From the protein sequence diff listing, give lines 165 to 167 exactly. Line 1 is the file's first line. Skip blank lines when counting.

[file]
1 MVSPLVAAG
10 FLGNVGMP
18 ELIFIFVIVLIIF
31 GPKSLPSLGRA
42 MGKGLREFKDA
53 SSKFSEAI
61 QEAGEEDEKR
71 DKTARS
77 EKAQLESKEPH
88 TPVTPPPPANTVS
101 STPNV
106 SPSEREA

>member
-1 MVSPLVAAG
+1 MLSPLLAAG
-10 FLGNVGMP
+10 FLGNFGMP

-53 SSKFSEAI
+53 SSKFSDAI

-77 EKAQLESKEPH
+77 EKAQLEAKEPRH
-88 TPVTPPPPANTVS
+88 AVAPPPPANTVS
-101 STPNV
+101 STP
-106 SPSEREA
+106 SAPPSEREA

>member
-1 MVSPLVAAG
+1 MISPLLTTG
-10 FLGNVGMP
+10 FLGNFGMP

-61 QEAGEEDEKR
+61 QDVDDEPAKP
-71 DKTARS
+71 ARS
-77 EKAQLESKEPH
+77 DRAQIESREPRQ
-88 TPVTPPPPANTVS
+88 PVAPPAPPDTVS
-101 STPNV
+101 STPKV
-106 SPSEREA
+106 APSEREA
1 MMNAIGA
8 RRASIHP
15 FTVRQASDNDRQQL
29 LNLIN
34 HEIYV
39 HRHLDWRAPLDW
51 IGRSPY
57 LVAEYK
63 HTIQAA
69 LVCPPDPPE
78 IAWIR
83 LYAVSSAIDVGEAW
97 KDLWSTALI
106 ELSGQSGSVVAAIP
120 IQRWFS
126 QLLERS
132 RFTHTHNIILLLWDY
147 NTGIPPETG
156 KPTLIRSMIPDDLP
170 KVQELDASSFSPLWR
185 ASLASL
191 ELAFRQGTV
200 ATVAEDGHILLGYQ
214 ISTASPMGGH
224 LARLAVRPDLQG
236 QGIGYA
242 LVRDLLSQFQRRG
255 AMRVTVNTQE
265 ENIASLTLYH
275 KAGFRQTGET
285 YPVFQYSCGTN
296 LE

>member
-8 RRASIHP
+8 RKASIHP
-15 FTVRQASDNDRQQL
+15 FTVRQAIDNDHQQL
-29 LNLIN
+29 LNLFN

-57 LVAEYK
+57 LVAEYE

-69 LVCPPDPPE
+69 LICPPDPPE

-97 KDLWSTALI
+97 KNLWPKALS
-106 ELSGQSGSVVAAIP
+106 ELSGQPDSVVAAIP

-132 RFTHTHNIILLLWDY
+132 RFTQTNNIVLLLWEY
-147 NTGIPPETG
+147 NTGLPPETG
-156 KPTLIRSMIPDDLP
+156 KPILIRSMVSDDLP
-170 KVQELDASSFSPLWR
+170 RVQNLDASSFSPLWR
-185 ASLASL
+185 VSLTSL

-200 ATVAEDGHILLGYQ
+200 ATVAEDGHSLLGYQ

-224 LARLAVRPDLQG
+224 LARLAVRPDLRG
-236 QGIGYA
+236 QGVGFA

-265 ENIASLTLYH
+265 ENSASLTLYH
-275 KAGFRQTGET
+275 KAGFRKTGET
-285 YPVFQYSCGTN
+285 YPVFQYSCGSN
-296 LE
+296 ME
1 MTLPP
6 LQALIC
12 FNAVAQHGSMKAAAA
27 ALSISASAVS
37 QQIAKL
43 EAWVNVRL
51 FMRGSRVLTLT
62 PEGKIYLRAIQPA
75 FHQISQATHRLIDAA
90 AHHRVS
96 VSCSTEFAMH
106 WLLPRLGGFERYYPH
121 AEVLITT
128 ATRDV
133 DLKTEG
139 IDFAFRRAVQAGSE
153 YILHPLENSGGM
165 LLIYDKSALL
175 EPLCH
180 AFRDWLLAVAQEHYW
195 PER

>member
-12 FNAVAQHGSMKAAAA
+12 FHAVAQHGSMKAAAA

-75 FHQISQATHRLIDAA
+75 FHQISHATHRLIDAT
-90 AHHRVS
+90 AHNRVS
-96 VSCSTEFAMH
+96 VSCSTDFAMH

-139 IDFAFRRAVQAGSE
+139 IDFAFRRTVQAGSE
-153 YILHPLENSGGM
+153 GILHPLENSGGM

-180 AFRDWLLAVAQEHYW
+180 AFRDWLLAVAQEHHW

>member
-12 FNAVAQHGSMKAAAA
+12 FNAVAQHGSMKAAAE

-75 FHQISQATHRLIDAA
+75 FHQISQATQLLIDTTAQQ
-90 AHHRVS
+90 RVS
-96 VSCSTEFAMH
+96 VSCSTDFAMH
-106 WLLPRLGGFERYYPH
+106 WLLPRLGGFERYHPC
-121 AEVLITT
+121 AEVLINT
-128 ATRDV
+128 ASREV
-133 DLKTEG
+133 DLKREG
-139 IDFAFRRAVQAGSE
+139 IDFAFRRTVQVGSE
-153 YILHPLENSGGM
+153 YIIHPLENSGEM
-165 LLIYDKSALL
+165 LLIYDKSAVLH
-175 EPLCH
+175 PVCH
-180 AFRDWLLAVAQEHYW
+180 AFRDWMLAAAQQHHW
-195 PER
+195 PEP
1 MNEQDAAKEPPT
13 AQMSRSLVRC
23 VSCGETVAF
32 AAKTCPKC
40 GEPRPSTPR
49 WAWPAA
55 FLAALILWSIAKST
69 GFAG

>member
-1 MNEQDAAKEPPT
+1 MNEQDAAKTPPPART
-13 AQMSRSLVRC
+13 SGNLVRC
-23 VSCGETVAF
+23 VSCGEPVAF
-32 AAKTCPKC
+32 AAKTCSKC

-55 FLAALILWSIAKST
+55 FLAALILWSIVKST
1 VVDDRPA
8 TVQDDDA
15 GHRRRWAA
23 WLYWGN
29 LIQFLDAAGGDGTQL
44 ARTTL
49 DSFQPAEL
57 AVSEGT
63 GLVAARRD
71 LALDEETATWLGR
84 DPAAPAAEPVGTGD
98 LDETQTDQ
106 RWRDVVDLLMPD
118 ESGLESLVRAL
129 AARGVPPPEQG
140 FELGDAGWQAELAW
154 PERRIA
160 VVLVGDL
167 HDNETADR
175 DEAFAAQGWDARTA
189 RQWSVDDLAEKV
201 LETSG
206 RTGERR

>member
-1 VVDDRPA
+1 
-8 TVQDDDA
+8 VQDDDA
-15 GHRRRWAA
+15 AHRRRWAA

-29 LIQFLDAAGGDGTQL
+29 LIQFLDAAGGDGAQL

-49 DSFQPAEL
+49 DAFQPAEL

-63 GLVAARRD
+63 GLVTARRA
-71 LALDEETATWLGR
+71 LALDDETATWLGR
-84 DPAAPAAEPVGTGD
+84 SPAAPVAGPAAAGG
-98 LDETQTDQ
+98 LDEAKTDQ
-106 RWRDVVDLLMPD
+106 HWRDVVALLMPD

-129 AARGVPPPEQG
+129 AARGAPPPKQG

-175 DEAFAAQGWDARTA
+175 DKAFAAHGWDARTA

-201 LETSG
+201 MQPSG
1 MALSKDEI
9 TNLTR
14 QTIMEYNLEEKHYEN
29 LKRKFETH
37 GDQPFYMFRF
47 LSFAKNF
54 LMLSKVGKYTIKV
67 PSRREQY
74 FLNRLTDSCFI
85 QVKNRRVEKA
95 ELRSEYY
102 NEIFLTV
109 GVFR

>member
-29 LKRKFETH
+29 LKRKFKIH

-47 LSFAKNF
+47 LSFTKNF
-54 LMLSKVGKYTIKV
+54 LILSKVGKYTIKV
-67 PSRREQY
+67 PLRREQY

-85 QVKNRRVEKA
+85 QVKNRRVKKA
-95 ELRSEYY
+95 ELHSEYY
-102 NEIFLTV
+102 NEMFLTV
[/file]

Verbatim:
-128 ATRDV
+128 ASREV
-133 DLKTEG